When Does the Post-Prohibitive Age Arrive?

I was 19 when I wrote the first piece that I still, today, consider worth performing. A 180-degree departure from my previous music, it was all on the C major scale, with no sharps or flats. My composition teacher at the time, one of the most brilliant men I’ve ever met, utterly disapproved. He told me I should be using “good 20th-century intervals like tritones and sevenths and ninths.” Even at that age, I had enough common sense to wonder how in the world a brilliant guy like that could hold a notion as silly as the fiction that there was some kind of mystical link between certain intervals and certain historical eras. In the moment he said that, I kind of realized that the last remaining strings that tied me to 20th-century modernism had been cut.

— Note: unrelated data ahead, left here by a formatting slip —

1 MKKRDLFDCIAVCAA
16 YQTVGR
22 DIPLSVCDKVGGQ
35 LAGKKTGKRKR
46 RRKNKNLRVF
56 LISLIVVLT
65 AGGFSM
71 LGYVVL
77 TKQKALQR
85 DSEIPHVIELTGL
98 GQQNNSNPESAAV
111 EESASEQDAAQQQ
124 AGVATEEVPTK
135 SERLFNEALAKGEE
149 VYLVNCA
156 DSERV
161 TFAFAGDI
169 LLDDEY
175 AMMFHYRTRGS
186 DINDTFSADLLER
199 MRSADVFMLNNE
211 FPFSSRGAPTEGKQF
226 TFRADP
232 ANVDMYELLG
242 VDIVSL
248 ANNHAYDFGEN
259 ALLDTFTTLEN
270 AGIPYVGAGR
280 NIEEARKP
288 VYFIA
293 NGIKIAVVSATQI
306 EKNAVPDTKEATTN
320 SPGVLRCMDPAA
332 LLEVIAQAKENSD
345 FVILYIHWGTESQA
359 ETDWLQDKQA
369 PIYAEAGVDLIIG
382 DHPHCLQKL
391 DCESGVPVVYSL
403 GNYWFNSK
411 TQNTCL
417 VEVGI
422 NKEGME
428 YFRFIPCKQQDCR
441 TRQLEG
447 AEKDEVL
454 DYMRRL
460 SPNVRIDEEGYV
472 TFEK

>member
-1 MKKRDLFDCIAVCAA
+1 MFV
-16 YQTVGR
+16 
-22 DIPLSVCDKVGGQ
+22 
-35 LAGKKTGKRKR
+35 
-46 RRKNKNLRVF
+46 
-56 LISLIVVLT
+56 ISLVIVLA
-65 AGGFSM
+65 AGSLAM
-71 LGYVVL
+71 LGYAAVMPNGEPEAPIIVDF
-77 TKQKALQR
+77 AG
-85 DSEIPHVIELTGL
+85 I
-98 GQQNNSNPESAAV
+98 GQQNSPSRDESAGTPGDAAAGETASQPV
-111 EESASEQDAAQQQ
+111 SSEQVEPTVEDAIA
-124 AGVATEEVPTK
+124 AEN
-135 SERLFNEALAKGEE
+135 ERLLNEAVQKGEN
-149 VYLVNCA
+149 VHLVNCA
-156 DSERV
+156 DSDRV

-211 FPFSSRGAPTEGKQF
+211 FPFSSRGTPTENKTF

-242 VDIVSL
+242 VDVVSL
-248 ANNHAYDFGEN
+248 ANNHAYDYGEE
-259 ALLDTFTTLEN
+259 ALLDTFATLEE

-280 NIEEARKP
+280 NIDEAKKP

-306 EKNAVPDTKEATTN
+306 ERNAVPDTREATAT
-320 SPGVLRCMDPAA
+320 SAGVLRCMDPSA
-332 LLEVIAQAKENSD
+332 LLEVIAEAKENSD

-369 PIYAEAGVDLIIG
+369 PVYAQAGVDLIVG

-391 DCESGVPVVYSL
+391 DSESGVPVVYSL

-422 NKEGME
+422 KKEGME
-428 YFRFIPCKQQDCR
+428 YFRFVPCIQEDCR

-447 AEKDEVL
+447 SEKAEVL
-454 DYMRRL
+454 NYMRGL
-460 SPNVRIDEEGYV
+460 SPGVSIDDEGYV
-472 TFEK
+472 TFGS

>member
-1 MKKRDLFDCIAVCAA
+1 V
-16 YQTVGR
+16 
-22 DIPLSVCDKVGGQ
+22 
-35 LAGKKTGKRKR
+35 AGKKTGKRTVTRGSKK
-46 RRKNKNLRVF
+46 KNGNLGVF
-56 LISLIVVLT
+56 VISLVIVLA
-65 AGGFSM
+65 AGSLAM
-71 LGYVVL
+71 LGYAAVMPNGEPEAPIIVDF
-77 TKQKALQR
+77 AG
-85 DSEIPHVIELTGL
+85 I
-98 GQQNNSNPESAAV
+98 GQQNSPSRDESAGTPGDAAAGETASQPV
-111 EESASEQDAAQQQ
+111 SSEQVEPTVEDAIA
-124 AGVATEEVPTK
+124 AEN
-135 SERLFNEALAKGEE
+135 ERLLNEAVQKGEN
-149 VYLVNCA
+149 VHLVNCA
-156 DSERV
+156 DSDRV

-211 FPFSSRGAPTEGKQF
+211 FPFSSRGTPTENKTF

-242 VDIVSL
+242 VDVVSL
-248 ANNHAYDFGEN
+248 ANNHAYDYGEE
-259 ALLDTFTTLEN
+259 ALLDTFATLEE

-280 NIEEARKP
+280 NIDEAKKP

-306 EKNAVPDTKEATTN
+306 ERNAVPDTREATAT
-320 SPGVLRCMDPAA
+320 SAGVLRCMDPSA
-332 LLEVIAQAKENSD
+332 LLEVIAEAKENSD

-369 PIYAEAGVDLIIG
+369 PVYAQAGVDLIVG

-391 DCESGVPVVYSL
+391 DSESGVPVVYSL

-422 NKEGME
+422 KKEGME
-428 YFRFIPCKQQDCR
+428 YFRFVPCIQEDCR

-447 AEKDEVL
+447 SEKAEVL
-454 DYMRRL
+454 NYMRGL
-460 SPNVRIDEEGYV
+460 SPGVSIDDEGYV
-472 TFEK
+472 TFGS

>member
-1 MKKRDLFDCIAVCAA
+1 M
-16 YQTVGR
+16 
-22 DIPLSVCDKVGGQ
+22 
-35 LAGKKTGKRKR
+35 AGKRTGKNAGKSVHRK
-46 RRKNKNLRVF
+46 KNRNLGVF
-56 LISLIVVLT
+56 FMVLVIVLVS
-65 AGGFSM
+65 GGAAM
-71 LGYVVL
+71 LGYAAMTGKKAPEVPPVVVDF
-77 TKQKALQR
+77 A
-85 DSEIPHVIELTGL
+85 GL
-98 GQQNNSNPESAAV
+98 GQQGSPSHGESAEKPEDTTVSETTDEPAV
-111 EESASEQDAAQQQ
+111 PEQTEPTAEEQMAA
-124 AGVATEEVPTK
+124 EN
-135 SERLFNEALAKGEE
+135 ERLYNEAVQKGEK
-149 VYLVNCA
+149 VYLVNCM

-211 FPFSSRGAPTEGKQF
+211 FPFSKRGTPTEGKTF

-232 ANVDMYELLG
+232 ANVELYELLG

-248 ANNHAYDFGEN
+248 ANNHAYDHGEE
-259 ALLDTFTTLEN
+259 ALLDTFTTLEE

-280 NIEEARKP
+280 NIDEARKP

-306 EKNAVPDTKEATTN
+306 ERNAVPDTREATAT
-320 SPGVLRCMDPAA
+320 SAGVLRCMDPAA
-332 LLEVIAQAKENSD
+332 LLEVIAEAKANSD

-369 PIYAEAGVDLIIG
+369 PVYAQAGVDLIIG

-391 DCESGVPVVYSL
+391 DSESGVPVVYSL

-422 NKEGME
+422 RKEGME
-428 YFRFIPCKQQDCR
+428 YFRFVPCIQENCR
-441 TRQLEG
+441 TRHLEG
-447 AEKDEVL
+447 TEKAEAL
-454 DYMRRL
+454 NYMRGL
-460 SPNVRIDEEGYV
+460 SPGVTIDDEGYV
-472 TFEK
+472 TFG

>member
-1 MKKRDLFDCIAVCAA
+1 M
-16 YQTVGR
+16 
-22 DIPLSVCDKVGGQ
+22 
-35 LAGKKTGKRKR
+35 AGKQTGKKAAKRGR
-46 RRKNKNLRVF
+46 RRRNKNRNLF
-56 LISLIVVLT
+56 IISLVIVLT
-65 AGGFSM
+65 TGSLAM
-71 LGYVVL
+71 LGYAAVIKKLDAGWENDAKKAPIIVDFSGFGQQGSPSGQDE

Today young composers come and tell me that their professors won’t let them write the kind of music they want to. What’s wrong with the music they want to write? It’s too… tonal, or too consonant, or too triadic, or it doesn’t have climaxes, or it’s not tense enough, or not gestural enough, or it’s too slow, or too happy, or too static, or too pop-influenced, or it doesn’t have enough dynamics marked. One student from a prestigious grad school said, “Will you take a look at my music? The faculty and other students make fun of it because I use key signatures.” None of this is any less silly than “use good 20th-century intervals like tritones and sevenths and ninths.” They come to me at my school, from other schools, sometimes even across the country, because they’ve figured out somehow that I will let students compose any kind of music they want.